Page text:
Tyler Gleason ◽  
Matthew J. Barkovich ◽  
David M. Wilson ◽  
Ajit Shankaranarayanan ◽  

2022 ◽  
Vol 13 ◽  
Kuo-Lun Huang ◽  
Meng-Yang Ho ◽  
Yeu-Jhy Chang ◽  
Chien-Hung Chang ◽  
Chi-Hung Liu ◽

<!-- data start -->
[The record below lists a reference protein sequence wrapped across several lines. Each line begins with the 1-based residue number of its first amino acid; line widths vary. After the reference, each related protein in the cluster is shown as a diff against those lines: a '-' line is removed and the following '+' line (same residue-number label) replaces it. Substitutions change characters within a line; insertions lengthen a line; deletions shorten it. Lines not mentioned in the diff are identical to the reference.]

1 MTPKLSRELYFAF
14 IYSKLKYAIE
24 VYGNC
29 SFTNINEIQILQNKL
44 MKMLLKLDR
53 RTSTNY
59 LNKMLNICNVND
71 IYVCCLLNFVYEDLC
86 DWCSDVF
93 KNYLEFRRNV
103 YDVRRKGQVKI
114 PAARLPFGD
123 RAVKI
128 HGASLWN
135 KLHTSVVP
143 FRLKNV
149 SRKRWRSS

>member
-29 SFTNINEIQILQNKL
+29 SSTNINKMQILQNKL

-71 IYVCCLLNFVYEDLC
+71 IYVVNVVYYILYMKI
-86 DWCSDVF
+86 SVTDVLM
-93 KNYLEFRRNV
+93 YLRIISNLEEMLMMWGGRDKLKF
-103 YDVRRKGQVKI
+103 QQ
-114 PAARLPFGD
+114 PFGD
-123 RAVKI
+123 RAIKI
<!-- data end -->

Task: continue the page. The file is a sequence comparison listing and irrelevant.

Background: The occurrence of ischemic lesions is common in patients receiving carotid artery stenting (CAS), and most of them are clinically silent. However, few studies have directly addressed the cognitive sequelae of these procedure-related silent ischemic lesions (SILs).Objective: In this study, we attempted to investigate the effects of SILs on cognition using a comprehensive battery of neuropsychological tests.Method: Eighty-five patients with unilateral carotid stenosis and 25 age-matched healthy volunteers participated in this study. Brain MRI was performed within 1 week before and 1 week after CAS to monitor the occurrence of post-CAS SILs. A comprehensive battery tapping reading ability, verbal and non-verbal memory, visuospatial function, manual dexterity, executive function, and processing speed was administered 1 week before and 6 months after CAS. To control for practice effects on repeated cognitive testing, the reliable change index (RCI) derived from the healthy volunteers was used to determine the cognitive changes in patients with carotid stenosis.Results: Among the 85 patients with carotid stenosis, 21 patients received medical treatment (MED group), and procedure-related SILs were noted in 17 patients (SIL+ group) but not observed in 47 patients (SIL– group) after undergoing CAS. Two-way (group × phase) ANOVA revealed that the volunteer group showed improved scores in most cognitive tests while only limited improvement was noted in the SIL– group. The MED and control groups tended to show improvement in the follow-up cognitive testing than the SIL+ group. However, most of the cognitive changes for each patient group did not exceed the upper or lower limits (z = ±1.0) of the RCI.Conclusions: Although the occurrence of procedure-related SILs is common in patients undergoing CAS, their impacts on cognitive changes after CAS may be limited. The practice effect should be taken into consideration when interpreting cognitive changes following CAS.